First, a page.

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Tale of Two Targets: Limitations of Community Anticrime Actions

NCJ Number
Date Published
January 1994
26 pages
The author contends that crime prevention activities of community-based organizations (CBO's) attack symptoms instead of causes and that CBO's attempt to apply the limited technique of organizing on a block or neighborhood basis against targets that do not have the structural means of responding to such pressures.
The ineffectiveness of community crime prevention efforts has been well-documented. Block, neighborhood, and community organizations are difficult to form and maintain, and membership rarely exceeds a small fraction of the total number of residents. Both nominal and active members tend to be dominated by homeowners and by white residents in racially mixed areas. Despite the lack of tangible results, Neighborhood Watch and community organizing continue to be promoted as the community-based answer to the crime problem. Further, community organizing is a key feature of the community policing movement. The author believes community organizing and participation should be understood in terms meaningful to community residents but should not equate crime symptoms with crime causes. One possible approach is to divert community-based efforts into long-term interaction with public and private agencies that have the power to rebuild a community's infrastructure. Ultimately, effective crime control requires the successful reintegration of neglected inner city areas into the larger community. 62 references and 16 notes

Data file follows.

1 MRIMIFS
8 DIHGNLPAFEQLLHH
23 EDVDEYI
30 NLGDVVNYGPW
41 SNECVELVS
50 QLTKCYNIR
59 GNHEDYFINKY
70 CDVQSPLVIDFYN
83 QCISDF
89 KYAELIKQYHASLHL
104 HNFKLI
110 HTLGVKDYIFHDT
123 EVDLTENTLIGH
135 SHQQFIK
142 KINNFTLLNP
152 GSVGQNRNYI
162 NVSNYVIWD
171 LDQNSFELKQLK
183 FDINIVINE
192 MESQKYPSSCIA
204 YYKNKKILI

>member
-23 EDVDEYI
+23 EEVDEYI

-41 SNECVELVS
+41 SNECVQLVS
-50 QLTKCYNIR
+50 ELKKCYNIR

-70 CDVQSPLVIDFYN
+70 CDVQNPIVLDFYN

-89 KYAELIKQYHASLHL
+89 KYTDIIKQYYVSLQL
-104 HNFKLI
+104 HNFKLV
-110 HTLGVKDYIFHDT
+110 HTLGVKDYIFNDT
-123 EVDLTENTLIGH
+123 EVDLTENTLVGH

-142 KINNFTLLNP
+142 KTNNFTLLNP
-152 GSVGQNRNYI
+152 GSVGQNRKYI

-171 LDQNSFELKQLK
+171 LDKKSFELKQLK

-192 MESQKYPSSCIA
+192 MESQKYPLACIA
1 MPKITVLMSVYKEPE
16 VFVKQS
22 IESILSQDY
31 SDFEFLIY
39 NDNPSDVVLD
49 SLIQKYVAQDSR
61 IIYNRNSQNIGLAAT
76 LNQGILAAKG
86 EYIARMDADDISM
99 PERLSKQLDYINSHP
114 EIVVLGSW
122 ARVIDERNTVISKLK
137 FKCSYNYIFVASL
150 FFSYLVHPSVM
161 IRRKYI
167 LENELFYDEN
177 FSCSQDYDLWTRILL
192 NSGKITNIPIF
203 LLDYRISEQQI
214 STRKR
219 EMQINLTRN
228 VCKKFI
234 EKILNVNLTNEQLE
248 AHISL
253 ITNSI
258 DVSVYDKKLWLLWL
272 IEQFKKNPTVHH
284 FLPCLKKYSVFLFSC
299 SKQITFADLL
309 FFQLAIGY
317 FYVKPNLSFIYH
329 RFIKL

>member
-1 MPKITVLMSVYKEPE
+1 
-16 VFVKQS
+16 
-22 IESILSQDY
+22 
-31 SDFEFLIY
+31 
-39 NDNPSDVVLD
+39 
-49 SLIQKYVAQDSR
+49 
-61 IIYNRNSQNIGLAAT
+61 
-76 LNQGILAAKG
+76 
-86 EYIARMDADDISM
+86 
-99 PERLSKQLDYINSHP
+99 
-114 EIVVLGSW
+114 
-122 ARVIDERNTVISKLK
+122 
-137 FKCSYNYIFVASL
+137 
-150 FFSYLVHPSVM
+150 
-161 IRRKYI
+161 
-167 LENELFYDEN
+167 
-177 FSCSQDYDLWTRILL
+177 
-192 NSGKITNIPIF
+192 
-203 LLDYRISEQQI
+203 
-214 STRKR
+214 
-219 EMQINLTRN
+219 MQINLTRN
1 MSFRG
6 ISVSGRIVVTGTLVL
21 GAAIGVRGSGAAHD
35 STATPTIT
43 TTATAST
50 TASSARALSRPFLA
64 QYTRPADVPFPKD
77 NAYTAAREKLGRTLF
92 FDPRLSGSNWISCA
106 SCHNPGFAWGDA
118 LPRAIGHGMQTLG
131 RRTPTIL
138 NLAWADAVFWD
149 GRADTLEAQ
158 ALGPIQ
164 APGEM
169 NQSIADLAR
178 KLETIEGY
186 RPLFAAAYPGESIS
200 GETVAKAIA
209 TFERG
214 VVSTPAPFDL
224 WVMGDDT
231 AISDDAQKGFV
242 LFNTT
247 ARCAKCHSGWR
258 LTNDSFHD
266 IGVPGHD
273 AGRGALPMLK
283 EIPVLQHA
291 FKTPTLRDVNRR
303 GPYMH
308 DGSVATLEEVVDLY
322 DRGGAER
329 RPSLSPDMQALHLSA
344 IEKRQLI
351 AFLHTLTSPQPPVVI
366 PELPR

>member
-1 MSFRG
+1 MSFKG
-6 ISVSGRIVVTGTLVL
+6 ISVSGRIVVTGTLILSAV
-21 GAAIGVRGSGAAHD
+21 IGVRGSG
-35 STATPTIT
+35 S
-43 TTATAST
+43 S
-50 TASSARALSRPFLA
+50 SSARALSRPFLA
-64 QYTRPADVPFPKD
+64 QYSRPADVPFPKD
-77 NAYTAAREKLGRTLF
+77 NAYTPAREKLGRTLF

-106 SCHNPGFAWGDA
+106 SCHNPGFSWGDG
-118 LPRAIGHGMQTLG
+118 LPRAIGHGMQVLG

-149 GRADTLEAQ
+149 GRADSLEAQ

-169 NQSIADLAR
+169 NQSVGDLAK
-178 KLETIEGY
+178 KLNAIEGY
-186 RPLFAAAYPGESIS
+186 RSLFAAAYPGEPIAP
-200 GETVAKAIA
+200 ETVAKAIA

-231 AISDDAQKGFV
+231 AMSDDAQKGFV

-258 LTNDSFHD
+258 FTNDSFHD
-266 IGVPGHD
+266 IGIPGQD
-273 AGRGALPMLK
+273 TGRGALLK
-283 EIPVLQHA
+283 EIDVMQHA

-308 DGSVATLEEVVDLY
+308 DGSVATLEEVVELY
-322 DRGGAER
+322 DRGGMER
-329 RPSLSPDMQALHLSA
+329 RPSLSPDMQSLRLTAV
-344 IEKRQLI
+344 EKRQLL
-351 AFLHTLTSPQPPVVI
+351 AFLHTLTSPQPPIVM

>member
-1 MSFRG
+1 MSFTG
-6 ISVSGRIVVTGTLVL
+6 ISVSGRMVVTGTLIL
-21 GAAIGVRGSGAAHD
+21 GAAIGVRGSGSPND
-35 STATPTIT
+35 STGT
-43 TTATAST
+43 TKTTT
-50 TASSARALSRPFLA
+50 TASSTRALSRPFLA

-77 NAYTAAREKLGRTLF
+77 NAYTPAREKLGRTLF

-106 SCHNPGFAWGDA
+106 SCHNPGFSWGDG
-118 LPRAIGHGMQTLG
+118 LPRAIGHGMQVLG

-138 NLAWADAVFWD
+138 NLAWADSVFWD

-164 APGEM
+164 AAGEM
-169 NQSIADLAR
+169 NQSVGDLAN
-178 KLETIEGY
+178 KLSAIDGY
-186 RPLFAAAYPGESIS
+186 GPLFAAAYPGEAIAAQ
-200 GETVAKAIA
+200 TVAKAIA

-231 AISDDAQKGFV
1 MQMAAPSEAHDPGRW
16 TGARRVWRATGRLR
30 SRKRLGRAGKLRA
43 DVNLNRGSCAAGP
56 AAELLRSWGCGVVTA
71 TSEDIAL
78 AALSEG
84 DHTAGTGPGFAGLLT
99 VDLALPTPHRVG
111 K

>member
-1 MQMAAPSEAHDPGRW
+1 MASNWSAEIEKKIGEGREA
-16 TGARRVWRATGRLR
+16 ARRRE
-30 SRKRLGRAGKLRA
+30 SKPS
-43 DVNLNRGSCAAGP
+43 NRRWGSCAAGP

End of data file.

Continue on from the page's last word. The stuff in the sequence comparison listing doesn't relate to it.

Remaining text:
Date Published: January 1, 1994